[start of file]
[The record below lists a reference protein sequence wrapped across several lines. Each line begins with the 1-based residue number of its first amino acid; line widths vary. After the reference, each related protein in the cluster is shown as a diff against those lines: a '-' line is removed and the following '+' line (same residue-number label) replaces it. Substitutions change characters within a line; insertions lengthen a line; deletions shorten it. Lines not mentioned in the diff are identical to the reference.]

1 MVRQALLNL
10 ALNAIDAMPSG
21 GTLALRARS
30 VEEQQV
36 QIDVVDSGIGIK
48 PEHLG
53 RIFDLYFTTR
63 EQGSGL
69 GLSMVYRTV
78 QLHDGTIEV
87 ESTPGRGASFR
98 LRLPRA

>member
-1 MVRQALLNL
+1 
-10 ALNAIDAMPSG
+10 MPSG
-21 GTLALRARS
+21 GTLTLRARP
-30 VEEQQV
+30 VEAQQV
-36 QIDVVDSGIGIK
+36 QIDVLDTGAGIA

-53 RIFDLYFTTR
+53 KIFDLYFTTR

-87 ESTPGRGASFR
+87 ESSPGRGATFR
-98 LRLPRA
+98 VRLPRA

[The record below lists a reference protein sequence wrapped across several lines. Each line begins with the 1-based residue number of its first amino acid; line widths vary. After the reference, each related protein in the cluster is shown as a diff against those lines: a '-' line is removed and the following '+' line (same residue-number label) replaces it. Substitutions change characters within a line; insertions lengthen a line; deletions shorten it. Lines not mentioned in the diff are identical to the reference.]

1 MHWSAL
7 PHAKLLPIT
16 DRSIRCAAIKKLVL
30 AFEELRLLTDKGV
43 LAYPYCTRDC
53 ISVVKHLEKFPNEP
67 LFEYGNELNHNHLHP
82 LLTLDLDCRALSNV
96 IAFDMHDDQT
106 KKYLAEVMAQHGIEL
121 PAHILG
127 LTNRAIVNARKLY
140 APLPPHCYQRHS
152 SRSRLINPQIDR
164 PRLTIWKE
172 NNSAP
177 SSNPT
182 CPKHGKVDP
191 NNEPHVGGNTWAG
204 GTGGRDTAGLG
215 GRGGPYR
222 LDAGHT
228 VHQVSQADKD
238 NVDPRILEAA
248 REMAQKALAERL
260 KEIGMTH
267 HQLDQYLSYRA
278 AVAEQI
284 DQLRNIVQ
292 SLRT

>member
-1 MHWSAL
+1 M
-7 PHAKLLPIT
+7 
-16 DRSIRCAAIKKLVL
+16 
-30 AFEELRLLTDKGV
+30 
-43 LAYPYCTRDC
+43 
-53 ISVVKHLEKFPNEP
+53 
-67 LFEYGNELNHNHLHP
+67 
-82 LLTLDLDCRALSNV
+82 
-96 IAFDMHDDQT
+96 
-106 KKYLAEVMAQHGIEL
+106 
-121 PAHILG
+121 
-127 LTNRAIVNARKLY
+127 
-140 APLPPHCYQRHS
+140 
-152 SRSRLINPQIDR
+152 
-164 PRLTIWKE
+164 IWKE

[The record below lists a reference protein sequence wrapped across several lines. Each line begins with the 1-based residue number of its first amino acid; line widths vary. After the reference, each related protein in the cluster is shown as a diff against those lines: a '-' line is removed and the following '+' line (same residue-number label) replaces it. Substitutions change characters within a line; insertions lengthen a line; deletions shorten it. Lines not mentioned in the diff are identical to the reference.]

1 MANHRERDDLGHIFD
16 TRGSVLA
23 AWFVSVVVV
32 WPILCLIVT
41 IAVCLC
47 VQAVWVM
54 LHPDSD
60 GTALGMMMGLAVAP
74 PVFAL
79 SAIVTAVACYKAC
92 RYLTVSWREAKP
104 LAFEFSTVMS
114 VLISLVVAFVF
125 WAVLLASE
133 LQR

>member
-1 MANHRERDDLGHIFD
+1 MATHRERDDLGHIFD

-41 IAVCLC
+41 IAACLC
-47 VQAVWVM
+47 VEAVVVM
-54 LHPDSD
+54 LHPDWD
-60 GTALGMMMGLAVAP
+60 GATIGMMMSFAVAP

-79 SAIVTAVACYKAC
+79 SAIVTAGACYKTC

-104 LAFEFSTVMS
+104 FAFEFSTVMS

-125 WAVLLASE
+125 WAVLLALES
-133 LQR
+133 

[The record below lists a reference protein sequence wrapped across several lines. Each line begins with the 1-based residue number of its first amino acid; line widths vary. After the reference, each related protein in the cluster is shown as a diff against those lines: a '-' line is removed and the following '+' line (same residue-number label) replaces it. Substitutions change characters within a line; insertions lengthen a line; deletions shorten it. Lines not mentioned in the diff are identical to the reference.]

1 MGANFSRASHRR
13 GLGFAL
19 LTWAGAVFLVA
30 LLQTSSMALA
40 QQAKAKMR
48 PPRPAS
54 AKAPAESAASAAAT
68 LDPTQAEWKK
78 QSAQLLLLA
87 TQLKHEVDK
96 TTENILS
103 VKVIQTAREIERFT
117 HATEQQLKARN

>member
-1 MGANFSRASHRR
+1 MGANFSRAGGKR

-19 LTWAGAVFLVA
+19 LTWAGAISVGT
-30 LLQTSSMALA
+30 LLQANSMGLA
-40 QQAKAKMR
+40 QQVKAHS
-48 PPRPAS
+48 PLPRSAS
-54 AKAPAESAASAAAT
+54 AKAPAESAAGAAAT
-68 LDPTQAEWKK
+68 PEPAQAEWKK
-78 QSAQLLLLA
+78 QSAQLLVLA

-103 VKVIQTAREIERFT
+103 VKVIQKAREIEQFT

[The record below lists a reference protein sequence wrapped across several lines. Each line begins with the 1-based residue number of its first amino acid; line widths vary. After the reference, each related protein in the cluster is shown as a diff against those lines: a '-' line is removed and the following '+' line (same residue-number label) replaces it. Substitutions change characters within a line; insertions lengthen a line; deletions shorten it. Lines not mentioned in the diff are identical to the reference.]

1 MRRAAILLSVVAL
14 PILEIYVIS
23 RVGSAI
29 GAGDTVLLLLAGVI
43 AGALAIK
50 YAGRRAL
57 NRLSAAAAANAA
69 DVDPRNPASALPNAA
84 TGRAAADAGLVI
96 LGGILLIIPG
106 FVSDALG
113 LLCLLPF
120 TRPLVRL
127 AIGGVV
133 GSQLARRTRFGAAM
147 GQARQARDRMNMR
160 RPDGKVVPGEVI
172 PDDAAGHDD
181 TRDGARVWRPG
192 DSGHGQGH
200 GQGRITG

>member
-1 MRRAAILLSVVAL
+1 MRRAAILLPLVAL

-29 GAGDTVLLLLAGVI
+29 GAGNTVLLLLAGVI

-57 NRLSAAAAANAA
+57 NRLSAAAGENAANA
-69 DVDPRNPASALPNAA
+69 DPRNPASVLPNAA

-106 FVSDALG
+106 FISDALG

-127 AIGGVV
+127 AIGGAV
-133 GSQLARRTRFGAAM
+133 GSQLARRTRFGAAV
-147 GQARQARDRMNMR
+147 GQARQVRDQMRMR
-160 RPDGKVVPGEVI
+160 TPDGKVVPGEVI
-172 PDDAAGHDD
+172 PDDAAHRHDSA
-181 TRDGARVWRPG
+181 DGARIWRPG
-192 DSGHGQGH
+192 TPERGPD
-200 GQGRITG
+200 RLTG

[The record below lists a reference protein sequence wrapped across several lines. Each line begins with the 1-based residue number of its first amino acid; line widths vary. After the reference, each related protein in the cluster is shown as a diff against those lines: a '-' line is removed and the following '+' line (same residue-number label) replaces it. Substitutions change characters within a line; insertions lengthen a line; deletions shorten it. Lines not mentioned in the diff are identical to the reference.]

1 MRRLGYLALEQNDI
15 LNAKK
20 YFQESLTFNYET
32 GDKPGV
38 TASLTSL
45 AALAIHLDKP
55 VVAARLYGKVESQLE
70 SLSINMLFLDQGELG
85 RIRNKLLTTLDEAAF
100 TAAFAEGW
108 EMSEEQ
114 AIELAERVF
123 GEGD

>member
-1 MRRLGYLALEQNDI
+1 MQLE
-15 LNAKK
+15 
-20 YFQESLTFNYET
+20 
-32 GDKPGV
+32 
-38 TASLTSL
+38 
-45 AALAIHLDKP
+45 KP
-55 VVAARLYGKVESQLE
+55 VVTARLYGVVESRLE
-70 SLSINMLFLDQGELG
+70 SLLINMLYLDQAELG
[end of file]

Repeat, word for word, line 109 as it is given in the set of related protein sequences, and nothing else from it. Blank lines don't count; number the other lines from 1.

>member